With the death toll in Tibet from the recent northern Indian earthquake reaching seven, it is timely to remember that it has been a horrible year for disasters, and earthquakes in particular. Those in Japan and New Zealand were especially tragic and costly. Swiss Re, a reinsurance company, has completed its half yearly preliminary estimate of the cost of natural and manmade disasters worldwide. January to June saw economic losses of $278 billion, up from $166 billion in the same period of 2010. The Japanese quake and tsunami accounted for three quarters of the losses in the first half this year. Insured losses were $70 billion, up from $29 billion a year earlier. It was the second worse first half of the year since Sigma started keeping track.
Despite the severe drought and flooding in various parts of China in the first half of this year (and continuing into the second half, with the death toll topping 100 and more flooding possible as southern coasts brace for Typhoons Nesat and Haitang), the country escaped the worst wrath of the weather. No Chinese event made the list of the five costliest disasters of the first half. However, one does in terms of the heaviest cost of all, life. The floods and landslides in June killed 305 people, which is fourth on Sigma’s list after the Japanese earthquake (20,362 victims), January’s floods and earthquakes in Brazil (>900) and the severe storms and tornadoes in the U.S. in April (354).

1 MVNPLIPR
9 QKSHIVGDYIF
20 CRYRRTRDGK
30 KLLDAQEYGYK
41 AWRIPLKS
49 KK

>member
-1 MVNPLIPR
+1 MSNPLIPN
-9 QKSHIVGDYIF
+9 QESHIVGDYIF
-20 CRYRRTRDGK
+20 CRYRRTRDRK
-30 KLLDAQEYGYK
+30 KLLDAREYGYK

At this point, Swiss Re’s tally does not include what it calls “the full humanitarian and economic consequences of severe drought that caused wildfires and crop losses” in several parts of the world, including China. The full year report will likely make for grim reading.